So, I’ve been asked why it is that I don’t report on more news with this valuable space I occupy here at Digital Strips. Basically, I stand on the webcomics stage, performing my craft but wanting to take that chance and emerge on the other side of the curtain with my fellow creators, where secrets are revealed, lessons are taught, and friendships are forged.
Sadly, that day has yet to come. And until it does, I have few to no webcomic creator buddies whom I can squeeze scoops or exclusives out of. Reporting on news that has been broken or simply touched upon elsewhere feels too recycled and easy; unless my opinion differs so completely as to warrant a rebuttal on this site, the ponderances and questions I develop as I work on my own strip are all I can muster for posting.
But you know what else I have that nearly every other webcomic creator/fan can relate to? A bookmarked list of strips I check each and every day! And so, I shall call on this mighty list to provide me with my talking point for this session. Today’s focus:
Dog Eat Doug by Brian Anderson
Amongst the raunchy and immature webcomics currently updating, there exist a precious few who are able to sidestep that more youthfully-skewed demographic to represent the pure and whimsical simply for the sake of entertainment. Like Peanuts before it, Dog Eat Doug brings just this kind of fun to the mix.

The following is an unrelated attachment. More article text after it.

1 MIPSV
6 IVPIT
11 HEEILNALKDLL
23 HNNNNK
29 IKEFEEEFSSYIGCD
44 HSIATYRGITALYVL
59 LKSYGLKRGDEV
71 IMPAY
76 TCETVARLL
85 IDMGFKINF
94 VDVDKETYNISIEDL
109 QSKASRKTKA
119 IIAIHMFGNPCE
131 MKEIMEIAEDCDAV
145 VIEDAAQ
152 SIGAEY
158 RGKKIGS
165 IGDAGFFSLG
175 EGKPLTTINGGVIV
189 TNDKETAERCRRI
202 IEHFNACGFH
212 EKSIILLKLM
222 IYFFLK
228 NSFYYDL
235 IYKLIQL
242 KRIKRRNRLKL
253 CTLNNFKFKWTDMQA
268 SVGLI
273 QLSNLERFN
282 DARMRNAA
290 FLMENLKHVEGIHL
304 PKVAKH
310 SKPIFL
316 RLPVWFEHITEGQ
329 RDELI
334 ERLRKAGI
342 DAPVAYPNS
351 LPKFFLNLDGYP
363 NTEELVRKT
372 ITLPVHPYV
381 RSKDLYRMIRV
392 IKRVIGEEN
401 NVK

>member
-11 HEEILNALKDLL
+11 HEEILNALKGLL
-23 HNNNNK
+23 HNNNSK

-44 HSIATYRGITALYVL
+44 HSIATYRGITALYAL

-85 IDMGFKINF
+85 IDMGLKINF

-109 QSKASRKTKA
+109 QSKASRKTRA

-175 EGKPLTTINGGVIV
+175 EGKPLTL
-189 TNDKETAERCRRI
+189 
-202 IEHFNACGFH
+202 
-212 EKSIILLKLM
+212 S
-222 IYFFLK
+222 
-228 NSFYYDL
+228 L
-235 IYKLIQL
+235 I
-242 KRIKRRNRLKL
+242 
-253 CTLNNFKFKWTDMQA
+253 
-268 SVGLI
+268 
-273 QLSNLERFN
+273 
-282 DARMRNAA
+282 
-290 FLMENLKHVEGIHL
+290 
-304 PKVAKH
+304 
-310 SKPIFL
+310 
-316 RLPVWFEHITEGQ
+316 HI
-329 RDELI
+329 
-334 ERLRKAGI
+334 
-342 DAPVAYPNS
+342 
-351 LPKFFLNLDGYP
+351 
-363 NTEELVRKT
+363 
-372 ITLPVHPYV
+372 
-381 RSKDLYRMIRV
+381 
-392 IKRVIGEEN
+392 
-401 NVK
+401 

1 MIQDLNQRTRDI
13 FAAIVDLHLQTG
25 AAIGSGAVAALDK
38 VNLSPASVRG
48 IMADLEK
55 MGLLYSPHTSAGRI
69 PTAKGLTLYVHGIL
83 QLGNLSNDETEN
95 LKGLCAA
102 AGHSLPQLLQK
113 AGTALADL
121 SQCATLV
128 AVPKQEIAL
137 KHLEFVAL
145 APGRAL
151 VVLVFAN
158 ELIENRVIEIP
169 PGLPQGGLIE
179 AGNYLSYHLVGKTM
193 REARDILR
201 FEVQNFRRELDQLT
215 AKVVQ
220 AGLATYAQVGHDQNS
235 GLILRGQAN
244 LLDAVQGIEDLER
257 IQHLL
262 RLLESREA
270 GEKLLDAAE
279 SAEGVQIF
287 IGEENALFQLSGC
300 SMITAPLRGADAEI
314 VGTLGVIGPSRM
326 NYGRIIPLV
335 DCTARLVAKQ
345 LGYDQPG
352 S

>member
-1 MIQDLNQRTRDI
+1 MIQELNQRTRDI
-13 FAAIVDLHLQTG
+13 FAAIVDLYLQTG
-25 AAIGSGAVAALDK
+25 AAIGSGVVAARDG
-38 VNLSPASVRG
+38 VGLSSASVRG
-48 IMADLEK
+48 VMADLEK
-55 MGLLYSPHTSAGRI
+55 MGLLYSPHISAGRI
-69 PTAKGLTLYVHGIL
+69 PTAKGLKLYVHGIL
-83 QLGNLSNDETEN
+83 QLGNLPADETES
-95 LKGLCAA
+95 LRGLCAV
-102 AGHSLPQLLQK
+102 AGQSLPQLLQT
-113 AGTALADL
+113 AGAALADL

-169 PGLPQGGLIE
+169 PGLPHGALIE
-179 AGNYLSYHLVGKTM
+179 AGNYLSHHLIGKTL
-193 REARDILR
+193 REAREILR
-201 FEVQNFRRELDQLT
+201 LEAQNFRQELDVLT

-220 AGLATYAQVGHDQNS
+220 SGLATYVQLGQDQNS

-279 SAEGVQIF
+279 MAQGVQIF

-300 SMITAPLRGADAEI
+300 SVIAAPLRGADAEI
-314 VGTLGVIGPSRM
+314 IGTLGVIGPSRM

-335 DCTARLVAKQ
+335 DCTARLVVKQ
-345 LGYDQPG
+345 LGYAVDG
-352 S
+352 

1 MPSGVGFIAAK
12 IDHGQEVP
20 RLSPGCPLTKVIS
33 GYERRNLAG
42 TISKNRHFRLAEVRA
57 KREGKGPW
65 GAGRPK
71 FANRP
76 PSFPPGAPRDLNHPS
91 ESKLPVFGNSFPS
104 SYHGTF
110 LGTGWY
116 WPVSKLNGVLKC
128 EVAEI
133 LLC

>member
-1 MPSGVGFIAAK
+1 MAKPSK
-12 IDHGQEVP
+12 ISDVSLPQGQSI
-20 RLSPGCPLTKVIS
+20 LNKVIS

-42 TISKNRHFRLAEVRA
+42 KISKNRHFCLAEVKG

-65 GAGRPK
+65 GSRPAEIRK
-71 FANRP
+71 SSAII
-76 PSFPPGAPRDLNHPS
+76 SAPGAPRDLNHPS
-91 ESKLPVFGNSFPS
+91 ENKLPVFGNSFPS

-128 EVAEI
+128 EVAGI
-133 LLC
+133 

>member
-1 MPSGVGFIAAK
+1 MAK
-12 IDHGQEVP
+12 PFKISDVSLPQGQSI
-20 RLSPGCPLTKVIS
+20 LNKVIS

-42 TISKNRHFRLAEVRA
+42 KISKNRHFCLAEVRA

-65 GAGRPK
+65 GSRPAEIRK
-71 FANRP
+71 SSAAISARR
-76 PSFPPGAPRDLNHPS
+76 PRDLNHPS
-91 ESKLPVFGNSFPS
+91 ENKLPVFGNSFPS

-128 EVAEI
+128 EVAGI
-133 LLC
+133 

From day to day, the reader follows the titular baby lead, Doug, and his pet dog/buddy, Sophie. One day, Doug does something baby-like, and Sophie reacts more as a well-reasoned human would than any canine. The next day, Sophie may exhibit some more animalistic tendencies, leading the owners (who, true to any strip where the protagonists are pint-sized, are never seen full-figured) to react accordingly. In essence, Doug is a baby who acts like a baby. Sophie is a dog who acts like a dog, but thinks like a human. Amusing hijinx surely ensue thereafter.
And, like many successful comic strips, Dog Eat Doug is nothing revolutionary or controversial. However, like those popular strips, creator/writer/artist Brian Anderson is consistent in producing good content on a daily basis. Many people might argue that this strip should be in newspapers, as it is the perfect venue for this kind of work (and Anderson’s own crusade to see print confirms that thought), but what of the world of webcomics, where the strip first found an audience and continues to be?
I think it can be agreed upon that webcomics are meant to be easily and quickly digested, leaving very little aftertaste and even less indigestion. So wouldn’t a strip fitting that criteria to a T slot in nicely? Of course it would. Anderson also takes advantage of the Interweb setting by including stories and musings of his real life canine companion, coincidentally enough, ALSO named Sophie. He even takes the time to link to other dog enthusiasts who might come across his work, adding to a network of people that love cute comic strips and their dogs in the same breath.
Ultimately, Dog Eat Doug is quick, silly fun that should be added to every webcomic pull list (see also: RSS feed).